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Global Health Education Student Experiences Shweta Sujit


2016, 4th Year Elective

"I wasn't sure what to expect as I entered the tucked away medical campus where I'd be doing my rotation; Y.R.G. Care HIV and AIDS Medical and Research Center was in the far corner of the Voluntary Health Services campus, a nonprofit hospital, to provide patients with privacy in an otherwise busy and open city. The ward, located on the ground floor, had several metal beds with flat, well-used mattresses that lined the perimeter. On the floor above were the outpatient offices, where I would be spending most of my time.

"It was clear very quickly that all the nurses and sisters spoke Telugu and Tamil and very little English. I reverted to Malayalam, my mother tongue, which is a similar dialect that I hoped would help them understand me. Over the course of my rotation, I came to rely heavily on the nurses, from pre-rounding with them to using their translational skills. They worked with the visiting obstetrician who performed high-risk procedures on HIV positive women and would inform me of upcoming procedures. I really appreciated the time and effort they took to give me a better, more varied experience.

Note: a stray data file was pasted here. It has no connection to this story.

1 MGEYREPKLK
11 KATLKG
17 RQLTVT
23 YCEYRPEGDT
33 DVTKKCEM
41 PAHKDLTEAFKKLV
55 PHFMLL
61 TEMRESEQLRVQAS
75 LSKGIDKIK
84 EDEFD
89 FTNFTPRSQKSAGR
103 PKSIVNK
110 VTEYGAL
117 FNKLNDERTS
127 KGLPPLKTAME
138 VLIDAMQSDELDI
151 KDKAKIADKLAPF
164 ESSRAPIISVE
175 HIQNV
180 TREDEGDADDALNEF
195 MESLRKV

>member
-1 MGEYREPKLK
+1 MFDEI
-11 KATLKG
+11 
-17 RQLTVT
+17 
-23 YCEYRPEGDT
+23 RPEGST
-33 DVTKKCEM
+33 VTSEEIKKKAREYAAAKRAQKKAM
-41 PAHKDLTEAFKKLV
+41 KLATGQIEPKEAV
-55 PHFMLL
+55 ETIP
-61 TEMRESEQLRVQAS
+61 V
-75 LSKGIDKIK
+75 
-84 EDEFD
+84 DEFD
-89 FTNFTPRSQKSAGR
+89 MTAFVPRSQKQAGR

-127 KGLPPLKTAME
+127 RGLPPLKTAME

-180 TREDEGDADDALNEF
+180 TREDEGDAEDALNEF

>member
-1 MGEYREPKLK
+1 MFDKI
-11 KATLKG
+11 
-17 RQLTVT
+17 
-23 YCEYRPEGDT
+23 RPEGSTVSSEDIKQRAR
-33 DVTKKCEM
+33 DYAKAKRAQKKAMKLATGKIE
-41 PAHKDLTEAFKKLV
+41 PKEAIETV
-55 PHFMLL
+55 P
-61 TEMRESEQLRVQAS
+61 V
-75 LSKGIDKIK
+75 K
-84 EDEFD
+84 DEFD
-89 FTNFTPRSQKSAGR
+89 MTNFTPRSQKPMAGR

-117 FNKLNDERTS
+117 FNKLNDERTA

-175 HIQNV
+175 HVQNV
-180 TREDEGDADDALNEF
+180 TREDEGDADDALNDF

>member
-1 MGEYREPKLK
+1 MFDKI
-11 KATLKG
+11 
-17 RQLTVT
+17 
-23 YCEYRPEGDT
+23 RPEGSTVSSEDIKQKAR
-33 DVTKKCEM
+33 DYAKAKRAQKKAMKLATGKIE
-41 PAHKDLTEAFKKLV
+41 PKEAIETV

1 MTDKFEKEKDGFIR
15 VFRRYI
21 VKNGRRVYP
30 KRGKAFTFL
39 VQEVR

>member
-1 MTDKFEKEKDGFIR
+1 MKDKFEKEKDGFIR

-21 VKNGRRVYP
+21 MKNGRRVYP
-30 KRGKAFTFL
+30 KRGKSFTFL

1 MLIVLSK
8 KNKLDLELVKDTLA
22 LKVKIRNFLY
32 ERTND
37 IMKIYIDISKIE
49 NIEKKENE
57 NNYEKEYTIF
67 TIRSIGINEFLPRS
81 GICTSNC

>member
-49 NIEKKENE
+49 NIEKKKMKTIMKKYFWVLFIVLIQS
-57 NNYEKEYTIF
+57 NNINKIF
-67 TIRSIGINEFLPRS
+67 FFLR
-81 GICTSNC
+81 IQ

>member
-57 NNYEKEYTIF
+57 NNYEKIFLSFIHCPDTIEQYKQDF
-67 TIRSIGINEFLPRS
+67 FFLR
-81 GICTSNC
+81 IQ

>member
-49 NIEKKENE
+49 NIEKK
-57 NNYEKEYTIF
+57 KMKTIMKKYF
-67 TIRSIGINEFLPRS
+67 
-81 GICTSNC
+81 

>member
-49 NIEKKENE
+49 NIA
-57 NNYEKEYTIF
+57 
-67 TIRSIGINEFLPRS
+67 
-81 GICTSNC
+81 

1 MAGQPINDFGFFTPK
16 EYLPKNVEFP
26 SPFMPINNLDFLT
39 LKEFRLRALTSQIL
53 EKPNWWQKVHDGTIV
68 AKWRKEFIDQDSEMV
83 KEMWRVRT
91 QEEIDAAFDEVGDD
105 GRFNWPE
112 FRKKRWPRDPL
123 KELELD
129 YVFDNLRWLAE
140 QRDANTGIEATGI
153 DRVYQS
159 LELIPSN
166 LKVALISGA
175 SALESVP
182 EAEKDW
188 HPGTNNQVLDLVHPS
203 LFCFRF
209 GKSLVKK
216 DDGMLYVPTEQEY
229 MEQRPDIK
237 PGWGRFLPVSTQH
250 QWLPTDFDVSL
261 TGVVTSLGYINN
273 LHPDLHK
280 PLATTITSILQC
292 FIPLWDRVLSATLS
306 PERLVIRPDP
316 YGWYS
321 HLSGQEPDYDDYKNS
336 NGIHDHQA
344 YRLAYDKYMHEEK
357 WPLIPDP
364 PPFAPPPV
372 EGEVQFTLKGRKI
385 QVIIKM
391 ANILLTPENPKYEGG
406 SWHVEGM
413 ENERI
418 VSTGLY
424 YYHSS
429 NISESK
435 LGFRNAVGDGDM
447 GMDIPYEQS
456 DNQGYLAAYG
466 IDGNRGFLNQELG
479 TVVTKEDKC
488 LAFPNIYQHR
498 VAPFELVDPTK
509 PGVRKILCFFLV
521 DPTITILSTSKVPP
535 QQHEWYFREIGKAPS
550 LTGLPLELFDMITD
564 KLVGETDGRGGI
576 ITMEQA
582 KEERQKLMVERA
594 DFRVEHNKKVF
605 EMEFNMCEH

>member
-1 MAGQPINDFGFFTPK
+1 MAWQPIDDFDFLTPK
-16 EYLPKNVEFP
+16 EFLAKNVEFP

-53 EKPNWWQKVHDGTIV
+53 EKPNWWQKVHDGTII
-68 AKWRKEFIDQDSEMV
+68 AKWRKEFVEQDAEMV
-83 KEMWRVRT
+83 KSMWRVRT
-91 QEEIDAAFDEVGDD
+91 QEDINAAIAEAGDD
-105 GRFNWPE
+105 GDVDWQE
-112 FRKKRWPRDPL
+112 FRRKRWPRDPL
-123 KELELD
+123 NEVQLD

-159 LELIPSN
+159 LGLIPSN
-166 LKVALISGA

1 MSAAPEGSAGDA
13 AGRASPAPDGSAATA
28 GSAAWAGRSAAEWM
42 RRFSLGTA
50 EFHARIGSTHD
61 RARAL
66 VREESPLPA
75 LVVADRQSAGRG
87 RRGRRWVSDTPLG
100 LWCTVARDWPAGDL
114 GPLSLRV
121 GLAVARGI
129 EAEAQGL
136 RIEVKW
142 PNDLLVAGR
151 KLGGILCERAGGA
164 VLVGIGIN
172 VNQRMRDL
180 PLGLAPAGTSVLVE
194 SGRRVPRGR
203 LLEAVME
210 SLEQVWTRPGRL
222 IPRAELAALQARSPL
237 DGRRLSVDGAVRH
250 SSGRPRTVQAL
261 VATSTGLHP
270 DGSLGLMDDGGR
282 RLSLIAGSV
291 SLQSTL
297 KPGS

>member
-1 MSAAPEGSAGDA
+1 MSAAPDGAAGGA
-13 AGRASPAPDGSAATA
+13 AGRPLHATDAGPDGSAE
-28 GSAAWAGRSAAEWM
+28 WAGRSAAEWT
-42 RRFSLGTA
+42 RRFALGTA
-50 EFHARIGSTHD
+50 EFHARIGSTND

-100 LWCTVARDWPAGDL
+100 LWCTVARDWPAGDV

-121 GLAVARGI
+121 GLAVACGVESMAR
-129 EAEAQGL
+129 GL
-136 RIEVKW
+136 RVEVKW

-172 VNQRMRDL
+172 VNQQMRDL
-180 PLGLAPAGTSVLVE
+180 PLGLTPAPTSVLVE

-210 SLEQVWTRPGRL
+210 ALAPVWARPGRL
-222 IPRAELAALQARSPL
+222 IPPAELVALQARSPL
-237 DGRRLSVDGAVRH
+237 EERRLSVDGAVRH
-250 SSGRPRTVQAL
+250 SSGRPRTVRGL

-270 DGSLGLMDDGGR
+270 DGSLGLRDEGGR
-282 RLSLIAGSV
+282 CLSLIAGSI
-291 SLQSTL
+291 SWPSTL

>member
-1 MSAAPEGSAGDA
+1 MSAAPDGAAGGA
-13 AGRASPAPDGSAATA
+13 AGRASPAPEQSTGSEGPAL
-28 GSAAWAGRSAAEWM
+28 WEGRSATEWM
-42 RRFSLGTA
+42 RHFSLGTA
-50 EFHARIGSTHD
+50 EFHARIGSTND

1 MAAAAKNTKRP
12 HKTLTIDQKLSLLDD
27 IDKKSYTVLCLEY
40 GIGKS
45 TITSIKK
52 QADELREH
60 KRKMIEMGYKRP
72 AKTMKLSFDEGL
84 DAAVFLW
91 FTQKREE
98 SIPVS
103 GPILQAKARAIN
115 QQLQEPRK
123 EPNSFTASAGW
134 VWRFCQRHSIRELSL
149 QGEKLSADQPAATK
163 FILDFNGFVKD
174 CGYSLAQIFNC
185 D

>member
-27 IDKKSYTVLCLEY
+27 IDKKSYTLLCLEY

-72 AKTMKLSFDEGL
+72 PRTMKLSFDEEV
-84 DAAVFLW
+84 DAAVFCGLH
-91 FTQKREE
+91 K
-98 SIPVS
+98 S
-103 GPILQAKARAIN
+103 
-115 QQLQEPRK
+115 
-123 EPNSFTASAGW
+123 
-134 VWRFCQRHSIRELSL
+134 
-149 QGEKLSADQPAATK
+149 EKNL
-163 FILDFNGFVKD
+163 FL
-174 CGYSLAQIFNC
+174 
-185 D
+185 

"The morning rounds were always exciting. The physicians, social worker, nurses and I would round for several hours on the patients. We would get anywhere from seven to fourteen patients depending on the day. Majority of the patients had a symptom called altered sensorium. It was fascinating to see cases of crypotococcal meningitis, leptospirosis and hemorrhagic stroke, among others, that I had only read about before. The physicians took every opportunity to teach pathology, disease progression, medication regimen and physical examination findings that further expanded my understanding of each case.

"Overall, I had an amazing experience working at this institution because I was exposed to different cases while learning these rare pathologies. I also had the chance to see how the community is affected by this disease and how the work done in the hospital and in the neighborhood brings awareness to the disease."

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